HALIFAX â€” A historic manor in rural Nova Scotia has social media users salivating over the roughly $435,000 price tag for the estate, but it’s far from the only bargain in the Maritimes that would make city dwellers swoon over sprawling, rustic property on the cheap.
Wanda Graves of Eastern Valley Real Estate says an online listing for the 107-year-old mansion in Newport Landing, N.S., has surpassed one million views on the company’s website in less than a week and its Facebook post has been shared more than 36,000 times as of Sunday.
Graves says she is overwhelmed by the flurry of interest in the “Mounce Mansion,” so-named for the notable family who built the home. She says she’s booked with back-to-back showings for eight hours a day and has taken to conducting tours for potential buyers from afar over FaceTime.
“We don’t normally see that, of course, in this area, so it is a bit of a phenomena to us,” says Graves. “Weâ€™ve had a number of calls asking if the listing is actually real.”
Nestled atop a hill overlooking the Avon River, the Queen of Anne style home is adorned with austere woodwork dating back to the 1910s, walls hand-painted with floral designs and ornate stucco ceilings, according to the Heritage Trust of Nova Scotia. The listing says the roughly 7,000-square-foot residence is spread over three storeys including seven bedrooms, a library, two parlour rooms a sunroom and an eat-in kitchen.
And all of that $2,300 cheaper than the average price of a condo apartment in the Toronto area, according to the latest report from the city’s real estate board.
There are plenty of other properties on in the Atlantic provinces that offer the same coastal charm and pastoral acreage for a fraction of what a home would cost in Canada’s major cities.
On Prince Edward Island, Steven Malayny of Royal LePage County Estates says he’s seen a steady trickle of Ontario retirees and Prairie dwellers who are moving to the Maritimes looking for a “slower pace” lifestyle or a late-stage career change.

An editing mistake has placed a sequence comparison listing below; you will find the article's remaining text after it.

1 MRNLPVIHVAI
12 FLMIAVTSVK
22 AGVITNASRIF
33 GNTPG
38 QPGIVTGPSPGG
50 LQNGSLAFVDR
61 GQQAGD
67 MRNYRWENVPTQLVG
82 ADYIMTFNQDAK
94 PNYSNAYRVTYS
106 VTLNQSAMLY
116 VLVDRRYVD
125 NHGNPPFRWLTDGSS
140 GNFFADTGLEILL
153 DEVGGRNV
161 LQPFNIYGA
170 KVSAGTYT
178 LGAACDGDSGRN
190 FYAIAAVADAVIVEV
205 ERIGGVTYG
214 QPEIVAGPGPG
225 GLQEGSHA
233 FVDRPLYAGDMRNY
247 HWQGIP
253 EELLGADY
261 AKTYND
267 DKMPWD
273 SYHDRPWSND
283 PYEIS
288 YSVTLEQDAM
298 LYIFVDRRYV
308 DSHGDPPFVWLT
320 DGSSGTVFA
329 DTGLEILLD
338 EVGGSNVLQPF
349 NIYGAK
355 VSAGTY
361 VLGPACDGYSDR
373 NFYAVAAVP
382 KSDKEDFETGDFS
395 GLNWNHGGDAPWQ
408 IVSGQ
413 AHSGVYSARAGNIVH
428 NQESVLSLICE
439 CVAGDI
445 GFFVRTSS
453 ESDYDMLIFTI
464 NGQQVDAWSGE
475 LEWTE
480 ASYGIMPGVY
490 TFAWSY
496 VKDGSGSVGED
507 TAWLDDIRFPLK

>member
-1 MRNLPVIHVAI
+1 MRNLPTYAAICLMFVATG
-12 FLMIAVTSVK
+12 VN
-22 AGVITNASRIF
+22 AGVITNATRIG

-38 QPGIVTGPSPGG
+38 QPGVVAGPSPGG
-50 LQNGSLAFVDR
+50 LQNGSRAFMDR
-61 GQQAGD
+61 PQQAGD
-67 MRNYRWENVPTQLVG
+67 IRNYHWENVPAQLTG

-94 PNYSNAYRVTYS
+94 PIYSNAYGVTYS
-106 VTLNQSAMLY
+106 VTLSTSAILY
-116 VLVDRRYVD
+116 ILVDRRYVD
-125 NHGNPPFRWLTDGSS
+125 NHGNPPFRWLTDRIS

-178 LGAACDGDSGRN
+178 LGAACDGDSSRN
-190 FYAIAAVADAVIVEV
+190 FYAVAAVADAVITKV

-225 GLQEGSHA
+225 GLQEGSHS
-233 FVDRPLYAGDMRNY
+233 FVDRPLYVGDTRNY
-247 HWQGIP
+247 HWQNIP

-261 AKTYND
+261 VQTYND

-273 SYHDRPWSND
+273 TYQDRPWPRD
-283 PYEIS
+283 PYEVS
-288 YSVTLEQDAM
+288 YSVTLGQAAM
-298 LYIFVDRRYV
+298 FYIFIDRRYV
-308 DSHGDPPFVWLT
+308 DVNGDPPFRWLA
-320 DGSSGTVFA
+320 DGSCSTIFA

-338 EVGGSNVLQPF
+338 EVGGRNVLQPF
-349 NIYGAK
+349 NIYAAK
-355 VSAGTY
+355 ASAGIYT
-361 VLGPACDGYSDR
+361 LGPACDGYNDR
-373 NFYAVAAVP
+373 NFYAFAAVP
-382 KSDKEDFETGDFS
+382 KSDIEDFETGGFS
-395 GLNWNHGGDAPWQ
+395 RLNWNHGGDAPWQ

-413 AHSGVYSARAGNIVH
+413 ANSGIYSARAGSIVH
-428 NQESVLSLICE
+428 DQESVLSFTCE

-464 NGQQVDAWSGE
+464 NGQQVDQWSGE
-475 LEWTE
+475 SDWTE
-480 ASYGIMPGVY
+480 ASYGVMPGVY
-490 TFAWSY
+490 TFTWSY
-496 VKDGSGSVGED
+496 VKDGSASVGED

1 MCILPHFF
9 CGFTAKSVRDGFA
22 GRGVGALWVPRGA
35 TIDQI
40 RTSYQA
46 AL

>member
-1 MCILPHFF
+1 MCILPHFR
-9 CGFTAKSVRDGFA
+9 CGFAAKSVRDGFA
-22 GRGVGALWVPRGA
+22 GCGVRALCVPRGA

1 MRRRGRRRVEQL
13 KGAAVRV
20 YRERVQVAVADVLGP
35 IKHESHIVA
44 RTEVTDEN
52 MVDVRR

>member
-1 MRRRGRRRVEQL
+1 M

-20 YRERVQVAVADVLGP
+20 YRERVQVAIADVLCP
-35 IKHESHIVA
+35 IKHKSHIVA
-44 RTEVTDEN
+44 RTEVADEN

In the western part of the Island, Malany says century-old homes on expansive lots are often listed for less than $300,000. In white-hot housing markets like Toronto and Vancouver, he reckons equivalent properties would be priced well into the six-digit range â€” depending on the neighbourhood, you may have to add another zero.
Malany is currently working to sell a cottage-style inn with eight bedrooms and seven baths in the village of Bedeque. The Victorian property was restored by an Ontarian couple to run the four-star bed and breakfast, but now they’re looking to turn over their business and land to the tune of about $288,888, says Malayny.
Re/Max Harbourside Realty has listed 12 acres of waterfront real estate near Kensington for $269,900. According to the listing, the century-old home comes fully furnished with five bedrooms, two bathrooms and the “private retreat” is surrounded by bucolic meadows and a view of Malpeque Bay.
Celeste LeBlanc says Re/Max County Line Realty sold at least six homes in Amherst, N.S., to buyers from Western Canada last year, a significant number of purchases in the town of about 9,500 people.
The real estate firm has two properties built in the Victorian era â€” one priced $369,900, the more extravagant estate going for $579,900.
Even the more modest home sits on a 13,900 square-foot lot and touts five bedrooms, a master suite equipped with a jet-powered bathtub, maids quarters, an oak staircase, cherry cabinets, and hardwood floors throughout the first and second floors, according to the listing.
It’s much the same story in St Andrews, N.B. Re/Max realtor Mark Gauley recently sold a historic property for an amount he wouldn’t disclose â€” but the listing price was less than $350,000. Originally built around the 1830s, the listing says the five-bedroom home “exudes the character and charm of a bygone era” featuring marble fireplaces, crystal wall scones, a pedestal sink and original cooking ovens, but also “all the conveniences of a modern home” thanks to a two-storey addition put in about 25 years ago.
A short distance from the Maine-New Brunswick border, St. Andrews has been a hotspot for American property buyers looking to take advantage of a favourable U.S. to Canadian dollar exchange rate, says Gauley.
As the loonie rallied, Gauley says American home purchases subsided, but he has recently noticed an uptick in interest from south of the border.
“We are getting some more Americans sniffing around and buying properties,” he says. “Some of it, I would say is (the) Trump effect, believe it or not.”
Adina Bresge, The Canadian Press